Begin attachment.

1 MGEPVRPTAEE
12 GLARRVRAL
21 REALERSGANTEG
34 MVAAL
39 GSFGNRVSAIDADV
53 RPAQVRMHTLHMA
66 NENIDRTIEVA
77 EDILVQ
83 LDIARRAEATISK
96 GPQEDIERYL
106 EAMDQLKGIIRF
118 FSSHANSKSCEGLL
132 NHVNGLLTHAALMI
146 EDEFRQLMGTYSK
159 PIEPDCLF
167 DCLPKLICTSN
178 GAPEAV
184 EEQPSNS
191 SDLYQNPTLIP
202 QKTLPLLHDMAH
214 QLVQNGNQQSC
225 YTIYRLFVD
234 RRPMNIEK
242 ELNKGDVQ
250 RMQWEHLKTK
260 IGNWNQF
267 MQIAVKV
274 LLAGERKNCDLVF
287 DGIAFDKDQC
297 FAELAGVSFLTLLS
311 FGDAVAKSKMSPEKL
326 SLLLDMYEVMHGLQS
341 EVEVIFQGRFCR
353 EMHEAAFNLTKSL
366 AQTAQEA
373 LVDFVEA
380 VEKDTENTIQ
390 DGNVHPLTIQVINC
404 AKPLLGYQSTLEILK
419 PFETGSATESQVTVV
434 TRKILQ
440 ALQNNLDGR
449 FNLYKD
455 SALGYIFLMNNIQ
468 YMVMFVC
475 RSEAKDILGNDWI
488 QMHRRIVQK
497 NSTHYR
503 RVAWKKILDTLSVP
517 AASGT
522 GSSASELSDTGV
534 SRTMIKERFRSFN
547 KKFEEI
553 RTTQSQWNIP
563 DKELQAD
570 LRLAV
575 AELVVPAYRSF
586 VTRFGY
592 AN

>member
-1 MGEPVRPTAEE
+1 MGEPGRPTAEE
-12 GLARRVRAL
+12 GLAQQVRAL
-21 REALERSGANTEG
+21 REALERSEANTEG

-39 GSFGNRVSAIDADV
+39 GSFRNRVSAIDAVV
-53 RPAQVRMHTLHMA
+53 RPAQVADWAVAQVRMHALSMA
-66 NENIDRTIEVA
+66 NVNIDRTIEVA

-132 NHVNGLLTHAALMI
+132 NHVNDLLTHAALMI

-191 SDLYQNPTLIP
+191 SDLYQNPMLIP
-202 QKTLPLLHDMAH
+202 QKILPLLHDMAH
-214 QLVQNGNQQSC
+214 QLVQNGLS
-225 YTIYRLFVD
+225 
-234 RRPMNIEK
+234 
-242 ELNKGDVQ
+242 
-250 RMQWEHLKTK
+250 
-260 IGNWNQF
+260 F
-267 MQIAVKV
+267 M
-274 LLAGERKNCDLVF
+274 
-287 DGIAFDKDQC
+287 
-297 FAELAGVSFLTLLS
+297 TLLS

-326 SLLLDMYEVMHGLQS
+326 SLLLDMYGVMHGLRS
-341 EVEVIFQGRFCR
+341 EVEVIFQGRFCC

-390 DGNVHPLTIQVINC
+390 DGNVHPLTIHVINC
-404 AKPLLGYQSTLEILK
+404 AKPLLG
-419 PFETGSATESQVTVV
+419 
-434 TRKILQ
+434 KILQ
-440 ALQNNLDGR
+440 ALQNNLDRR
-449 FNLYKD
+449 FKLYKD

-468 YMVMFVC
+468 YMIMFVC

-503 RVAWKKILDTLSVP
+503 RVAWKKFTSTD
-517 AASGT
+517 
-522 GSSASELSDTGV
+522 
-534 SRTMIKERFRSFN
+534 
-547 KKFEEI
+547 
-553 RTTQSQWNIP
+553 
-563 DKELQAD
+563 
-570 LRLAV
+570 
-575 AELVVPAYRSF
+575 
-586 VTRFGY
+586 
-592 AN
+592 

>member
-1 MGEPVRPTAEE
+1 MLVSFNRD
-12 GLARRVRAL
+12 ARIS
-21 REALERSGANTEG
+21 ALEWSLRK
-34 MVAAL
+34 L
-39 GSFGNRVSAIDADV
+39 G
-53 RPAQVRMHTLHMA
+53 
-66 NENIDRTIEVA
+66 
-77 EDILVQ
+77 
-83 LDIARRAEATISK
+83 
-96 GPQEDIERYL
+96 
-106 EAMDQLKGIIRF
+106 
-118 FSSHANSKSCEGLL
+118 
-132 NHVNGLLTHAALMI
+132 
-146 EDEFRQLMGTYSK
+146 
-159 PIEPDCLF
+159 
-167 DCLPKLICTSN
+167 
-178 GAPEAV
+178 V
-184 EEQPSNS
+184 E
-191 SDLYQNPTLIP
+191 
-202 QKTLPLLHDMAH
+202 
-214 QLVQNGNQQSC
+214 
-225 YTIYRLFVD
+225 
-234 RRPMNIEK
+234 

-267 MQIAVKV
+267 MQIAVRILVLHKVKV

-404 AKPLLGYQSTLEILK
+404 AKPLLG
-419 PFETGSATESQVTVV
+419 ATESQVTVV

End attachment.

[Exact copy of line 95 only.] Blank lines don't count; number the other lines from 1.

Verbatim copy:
-287 DGIAFDKDQC